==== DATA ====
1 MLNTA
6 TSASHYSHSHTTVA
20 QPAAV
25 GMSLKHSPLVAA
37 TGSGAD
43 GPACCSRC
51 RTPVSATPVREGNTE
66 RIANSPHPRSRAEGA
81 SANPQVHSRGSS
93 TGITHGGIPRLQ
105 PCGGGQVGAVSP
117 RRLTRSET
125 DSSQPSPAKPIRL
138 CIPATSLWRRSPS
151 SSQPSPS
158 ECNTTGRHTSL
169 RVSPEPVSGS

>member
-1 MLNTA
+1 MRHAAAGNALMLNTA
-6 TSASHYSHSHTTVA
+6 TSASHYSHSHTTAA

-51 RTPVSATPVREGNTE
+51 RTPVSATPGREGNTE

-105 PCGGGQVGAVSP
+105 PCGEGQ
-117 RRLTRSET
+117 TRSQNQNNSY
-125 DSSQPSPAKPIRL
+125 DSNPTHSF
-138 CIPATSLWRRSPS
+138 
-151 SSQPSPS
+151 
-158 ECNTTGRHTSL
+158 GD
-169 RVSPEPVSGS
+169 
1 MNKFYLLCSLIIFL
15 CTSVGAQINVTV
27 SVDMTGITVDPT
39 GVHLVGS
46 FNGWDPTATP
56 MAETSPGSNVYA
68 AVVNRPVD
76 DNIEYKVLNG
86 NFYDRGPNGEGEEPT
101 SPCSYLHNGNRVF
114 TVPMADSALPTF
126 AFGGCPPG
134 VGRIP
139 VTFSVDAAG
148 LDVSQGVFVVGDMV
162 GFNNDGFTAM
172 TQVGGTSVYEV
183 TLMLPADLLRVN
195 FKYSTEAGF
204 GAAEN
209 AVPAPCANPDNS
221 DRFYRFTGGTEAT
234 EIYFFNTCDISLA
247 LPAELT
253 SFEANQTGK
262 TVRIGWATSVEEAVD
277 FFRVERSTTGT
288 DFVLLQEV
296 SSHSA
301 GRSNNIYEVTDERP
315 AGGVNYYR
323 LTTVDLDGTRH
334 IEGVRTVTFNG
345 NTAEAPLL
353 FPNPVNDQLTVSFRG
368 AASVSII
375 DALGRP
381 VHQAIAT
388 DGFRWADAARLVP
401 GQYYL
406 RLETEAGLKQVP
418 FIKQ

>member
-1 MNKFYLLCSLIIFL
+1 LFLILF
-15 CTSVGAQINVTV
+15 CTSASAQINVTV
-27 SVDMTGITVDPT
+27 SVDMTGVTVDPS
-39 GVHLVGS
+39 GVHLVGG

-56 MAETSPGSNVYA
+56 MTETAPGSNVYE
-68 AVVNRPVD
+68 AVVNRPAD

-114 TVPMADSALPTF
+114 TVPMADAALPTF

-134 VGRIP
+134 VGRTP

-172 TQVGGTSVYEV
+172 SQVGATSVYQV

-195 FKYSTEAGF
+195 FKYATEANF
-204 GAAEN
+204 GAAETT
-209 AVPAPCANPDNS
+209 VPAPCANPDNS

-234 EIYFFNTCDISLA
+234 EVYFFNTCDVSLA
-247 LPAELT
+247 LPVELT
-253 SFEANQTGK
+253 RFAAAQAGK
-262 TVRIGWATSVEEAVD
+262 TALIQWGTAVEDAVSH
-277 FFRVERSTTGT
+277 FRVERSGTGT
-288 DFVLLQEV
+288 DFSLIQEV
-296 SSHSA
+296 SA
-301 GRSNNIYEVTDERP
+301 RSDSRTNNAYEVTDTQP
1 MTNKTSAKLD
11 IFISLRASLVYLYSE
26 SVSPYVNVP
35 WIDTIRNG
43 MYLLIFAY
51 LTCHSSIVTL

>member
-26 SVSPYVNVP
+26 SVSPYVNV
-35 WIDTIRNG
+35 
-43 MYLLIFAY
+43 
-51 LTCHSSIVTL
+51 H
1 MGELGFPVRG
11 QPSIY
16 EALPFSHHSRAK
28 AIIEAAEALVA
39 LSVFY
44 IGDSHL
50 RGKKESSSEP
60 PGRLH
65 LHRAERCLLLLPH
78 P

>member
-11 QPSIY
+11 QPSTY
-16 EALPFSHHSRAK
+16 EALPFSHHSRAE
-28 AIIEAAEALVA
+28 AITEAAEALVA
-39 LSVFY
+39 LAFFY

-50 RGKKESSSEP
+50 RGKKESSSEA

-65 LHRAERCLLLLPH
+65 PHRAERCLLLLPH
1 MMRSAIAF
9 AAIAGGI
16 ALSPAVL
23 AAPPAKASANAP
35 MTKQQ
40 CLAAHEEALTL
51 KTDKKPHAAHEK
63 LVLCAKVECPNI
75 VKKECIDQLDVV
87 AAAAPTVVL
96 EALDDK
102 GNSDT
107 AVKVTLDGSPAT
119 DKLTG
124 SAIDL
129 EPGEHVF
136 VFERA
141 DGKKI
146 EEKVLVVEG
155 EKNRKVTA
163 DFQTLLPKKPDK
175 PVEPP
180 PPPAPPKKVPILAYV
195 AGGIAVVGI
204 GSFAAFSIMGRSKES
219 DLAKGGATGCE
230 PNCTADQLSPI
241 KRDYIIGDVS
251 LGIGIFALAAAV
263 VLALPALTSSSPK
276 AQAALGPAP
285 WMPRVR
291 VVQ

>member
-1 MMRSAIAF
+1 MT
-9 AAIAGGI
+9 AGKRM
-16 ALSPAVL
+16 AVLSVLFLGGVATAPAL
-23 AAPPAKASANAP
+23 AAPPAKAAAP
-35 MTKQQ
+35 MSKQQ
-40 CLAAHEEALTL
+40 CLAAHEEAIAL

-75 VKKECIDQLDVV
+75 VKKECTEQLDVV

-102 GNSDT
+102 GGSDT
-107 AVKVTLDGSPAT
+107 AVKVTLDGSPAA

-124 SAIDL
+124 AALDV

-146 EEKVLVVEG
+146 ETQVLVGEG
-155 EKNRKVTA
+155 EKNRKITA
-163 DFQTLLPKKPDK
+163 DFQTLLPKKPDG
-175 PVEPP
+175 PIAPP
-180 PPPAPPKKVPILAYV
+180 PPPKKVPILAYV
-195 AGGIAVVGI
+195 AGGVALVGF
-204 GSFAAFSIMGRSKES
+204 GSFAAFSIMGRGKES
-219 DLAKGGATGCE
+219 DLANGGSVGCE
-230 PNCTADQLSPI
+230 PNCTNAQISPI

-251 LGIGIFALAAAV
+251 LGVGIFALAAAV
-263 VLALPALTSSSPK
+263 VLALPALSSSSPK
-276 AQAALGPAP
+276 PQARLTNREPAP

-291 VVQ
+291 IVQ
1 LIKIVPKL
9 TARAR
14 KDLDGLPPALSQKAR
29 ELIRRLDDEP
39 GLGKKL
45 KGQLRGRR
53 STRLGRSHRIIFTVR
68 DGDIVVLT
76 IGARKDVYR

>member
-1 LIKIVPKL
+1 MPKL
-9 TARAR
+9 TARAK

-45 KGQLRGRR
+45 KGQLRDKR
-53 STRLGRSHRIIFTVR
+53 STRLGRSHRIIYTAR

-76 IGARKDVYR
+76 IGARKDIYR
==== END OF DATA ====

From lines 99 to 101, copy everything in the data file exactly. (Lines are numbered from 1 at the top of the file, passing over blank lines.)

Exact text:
+172 SQVGATSVYQV

-195 FKYSTEAGF
+195 FKYATEANF